Take a Road Trip to These 7 Covered Bridges in the Adirondacks
Once upon a time, covered bridges could be found throughout New York State as well as in the Adirondacks. As the years passed, many were left to fall into disrepair and be replaced by an updated bridge structure.
Today, there are just a few historic ones left standing in the Adirondacks, along with some that offer a modern take on the covered bridge design. If you're planning to take a road trip through the Adirondacks, here are 7 covered bridges that you must stop and see.
1. Jay Bridge (Jay, NY)
Perhaps the most well-known historic covered bridge in the Adirondacks, Jay Bridge was built back in 1857 by George W. Burr. The bridge is a prime example of the Howe truss design, which uses wooden diagonal web members that are in compression, allowing the bridge to be longer and stronger.
Jay Bridge is located in the Town of Jay in Essex County, and it crosses over the east branch of the Ausable River. In 1997, the bridge was deconstructed and cut into sections because it was considered unsafe for travel. A decade later, Jay Bridge was rehabilitated, repaired with new truss members, and rebuilt over the river.
Today, Jay Bridge is an Adirondack landmark that is used for weddings and community events. On your road trip to Jay Bridge, you should definitely stop to explore Ausable Chasm - the "Grand Canyon of the Adirondacks."
2. Copeland Covered Bridge (Edinburg, NY)
Copeland Covered Bridge was built in 1879 by Arad Copeland, who moved to the area around 1832. Previously, there was a small bridge over Beecher Creek that connected Copeland's house and a small pasture he owned. When that bridge was destroyed, he funded the construction of Copeland Covered Bridge.
This bridge was built with a queen post truss design, which uses two central supporting posts. Some of the bridge's renovations have included a new metal roof, new flooring, and side board replacements. Copeland Covered Bridge is 35 feet long, and in 1998, it was placed on the NYS and National Registers of Historic Sites.
The bridge is an extremely popular spot for visitors who want to stop for photographs. If you would like to stay in this scenic area for a while, Northville is your best option for lodging. The nearby community offers cottages at Lapland Lake Nordic Vacation Center and historic, luxury guest rooms at Inn at the Bridge.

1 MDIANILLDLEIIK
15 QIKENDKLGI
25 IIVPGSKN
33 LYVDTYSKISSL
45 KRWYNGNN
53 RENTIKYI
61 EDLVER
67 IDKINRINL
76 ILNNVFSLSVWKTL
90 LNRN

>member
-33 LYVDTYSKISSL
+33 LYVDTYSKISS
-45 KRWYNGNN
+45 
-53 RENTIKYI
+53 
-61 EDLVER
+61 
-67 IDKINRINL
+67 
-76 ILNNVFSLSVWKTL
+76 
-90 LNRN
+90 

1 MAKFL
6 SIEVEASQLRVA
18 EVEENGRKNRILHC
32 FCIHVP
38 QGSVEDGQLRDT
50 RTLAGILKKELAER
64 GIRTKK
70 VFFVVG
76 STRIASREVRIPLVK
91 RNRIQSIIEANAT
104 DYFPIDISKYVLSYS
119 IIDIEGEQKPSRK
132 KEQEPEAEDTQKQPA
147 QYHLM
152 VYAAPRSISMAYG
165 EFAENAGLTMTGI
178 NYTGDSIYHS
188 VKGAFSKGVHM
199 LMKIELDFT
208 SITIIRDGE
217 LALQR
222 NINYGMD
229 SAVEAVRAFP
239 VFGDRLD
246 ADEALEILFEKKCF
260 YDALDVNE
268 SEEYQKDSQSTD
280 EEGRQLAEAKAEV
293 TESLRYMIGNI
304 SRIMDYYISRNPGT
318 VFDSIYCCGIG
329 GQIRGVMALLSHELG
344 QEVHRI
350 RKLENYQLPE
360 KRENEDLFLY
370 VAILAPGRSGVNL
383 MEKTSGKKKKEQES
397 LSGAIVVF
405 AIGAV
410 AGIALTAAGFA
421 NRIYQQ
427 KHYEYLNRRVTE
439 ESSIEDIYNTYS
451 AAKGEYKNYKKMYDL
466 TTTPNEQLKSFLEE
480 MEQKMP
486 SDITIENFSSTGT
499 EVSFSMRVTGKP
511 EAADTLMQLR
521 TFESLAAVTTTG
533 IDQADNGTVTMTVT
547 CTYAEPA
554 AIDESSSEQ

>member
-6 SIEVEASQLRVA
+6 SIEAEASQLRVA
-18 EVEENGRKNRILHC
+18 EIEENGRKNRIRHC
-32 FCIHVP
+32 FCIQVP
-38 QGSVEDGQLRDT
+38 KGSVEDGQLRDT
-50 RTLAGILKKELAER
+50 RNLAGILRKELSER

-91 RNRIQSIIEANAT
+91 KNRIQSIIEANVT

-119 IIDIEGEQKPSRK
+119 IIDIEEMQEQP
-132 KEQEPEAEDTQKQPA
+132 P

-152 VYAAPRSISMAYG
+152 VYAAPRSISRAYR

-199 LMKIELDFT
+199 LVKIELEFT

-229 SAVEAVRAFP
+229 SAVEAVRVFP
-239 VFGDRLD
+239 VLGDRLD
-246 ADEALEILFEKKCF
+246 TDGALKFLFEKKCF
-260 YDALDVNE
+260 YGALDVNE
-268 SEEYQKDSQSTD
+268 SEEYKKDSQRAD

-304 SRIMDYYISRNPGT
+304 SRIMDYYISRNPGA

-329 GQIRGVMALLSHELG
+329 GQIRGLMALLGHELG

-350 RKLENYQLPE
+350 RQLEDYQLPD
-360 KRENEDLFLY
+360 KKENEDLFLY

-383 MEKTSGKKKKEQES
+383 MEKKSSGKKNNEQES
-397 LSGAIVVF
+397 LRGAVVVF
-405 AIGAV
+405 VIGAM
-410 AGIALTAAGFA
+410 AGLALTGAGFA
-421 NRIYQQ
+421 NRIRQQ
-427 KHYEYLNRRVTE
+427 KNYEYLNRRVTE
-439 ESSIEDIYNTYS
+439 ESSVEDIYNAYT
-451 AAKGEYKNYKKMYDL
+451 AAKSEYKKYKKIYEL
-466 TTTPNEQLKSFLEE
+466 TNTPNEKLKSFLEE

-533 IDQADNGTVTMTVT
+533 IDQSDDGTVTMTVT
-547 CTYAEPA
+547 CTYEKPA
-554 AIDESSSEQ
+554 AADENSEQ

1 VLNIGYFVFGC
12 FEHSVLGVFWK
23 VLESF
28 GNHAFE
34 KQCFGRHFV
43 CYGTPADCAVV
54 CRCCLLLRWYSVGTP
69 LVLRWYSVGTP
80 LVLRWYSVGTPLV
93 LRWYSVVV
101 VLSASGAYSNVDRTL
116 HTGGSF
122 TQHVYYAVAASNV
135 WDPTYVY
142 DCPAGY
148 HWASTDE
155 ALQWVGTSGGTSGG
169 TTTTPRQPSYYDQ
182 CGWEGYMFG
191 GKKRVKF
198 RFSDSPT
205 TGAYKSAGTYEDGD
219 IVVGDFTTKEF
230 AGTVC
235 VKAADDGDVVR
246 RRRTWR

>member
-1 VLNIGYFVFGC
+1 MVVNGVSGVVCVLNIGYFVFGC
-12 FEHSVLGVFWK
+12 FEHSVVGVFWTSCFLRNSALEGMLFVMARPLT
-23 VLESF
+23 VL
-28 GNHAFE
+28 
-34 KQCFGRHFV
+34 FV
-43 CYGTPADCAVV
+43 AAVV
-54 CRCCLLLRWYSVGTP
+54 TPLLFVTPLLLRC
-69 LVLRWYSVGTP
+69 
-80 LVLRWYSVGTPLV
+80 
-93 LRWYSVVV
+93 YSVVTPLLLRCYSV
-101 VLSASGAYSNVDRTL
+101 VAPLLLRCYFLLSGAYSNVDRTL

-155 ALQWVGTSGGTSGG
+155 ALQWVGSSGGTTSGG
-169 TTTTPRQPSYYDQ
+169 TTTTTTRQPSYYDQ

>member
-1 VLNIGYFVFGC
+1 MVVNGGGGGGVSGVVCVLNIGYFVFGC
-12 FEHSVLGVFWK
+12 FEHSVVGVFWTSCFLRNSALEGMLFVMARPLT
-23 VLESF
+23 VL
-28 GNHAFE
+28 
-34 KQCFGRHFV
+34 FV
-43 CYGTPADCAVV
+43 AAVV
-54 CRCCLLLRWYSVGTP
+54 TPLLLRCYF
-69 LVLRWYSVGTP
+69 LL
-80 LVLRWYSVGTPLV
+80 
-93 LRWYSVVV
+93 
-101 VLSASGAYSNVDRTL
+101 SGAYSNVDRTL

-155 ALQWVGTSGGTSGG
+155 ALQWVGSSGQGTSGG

3. Ticonderoga "Kissing" Bridge (Ticonderoga, NY)
Photo courtesy of Adirondack Winery, credit to Sasha Pardy
Are you looking for a more romantic covered bridge in the Adirondacks? If so, try the Kissing Bridge in the Town of Ticonderoga. Located in the northern end of town, this covered bridge crosses over Ticonderoga Creek/La Chute River. In 1994, the bridge was covered by the local Elks Lodge and named the Kissing Bridge.
About 2.5 miles east of Kissing Bridge is another can't-miss hotspot in the region - the historic Fort Ticonderoga!
4. Lake George RV Park Bridge (Lake George, NY)
Photo: Lake George RV Park
Just outside the Blue Line, you'll find a covered bridge at Lake George RV Park in Lake George, NY. Built over an old railroad track, the covered bridge connects the RV Park to the popular Warren County Bike Trail.
5. Old Forge Covered Bridge (Old Forge, NY)
Over in Old Forge, NY in Herkimer County, the Old Forge Covered Bridge has been a permanent fixture since July 1987. The bridge goes over the Middle Branch of the Moose River that runs through Old Forge.
This covered bridge is for pedestrian travel and is located parallel to NYS Route 28. It's actually within walking distance of the popular Enchanted Forest Water Safari outdoor water park and the year-round Water's Edge Inn.
6. Three Brothers Bridge (Bolton Landing, NY)
Bolton Landing is a charming community that is north of Lake George Village, but did you know there's a covered bridge nearby? Built by the Trask Family in 1907, this covered bridge connects the Three Brothers Islands and spans 92 feet.
Although the islands are private property, you can go for a paddle or boat trip on Lake George and view the bridge from the water. Go for a trip with Bolton Boat Tours, located just a few miles north of the Three Brothers Islands.
7. Salisbury Center Bridge (Salisbury, NY)
Photo Credit: Casi Hess
In Herkimer County on the border of the Adirondacks is a covered bridge in the Town of Salisbury. The bridge was built in 1875 by Alvah Hopson, and it is roughly 42 feet long. In 1972, the bridge was added to the National Register of Historic Places. Salisbury Center Bridge is open for vehicular travel, but it doesn't see much traffic.
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